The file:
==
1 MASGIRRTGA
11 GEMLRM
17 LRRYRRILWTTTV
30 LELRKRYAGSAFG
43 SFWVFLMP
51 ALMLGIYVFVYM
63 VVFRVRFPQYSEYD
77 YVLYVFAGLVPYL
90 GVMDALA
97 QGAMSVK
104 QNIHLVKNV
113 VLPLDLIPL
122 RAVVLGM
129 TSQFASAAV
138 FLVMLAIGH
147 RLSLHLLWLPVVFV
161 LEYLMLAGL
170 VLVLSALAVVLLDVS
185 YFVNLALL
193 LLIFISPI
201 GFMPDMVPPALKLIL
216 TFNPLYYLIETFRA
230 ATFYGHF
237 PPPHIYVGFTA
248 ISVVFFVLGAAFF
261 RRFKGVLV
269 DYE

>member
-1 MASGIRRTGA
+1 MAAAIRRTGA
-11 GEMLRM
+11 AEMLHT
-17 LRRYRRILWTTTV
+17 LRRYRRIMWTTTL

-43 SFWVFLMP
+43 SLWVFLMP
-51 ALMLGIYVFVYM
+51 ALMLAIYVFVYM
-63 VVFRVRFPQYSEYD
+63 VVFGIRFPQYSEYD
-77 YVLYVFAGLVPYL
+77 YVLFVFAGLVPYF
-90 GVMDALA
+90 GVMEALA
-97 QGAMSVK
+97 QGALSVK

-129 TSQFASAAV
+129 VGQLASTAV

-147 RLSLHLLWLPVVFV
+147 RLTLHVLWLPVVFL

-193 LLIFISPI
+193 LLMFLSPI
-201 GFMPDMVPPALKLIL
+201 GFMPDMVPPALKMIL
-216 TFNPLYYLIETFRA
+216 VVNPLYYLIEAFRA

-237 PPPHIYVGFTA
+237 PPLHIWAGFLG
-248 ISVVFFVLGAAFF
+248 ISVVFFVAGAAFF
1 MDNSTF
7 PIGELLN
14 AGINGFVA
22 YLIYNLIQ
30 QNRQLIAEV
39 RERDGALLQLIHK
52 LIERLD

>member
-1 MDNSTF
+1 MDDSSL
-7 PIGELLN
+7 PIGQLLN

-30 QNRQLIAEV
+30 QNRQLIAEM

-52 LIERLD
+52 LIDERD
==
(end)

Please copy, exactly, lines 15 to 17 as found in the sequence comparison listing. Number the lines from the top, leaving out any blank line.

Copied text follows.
138 FLVMLAIGH
147 RLSLHLLWLPVVFV
161 LEYLMLAGL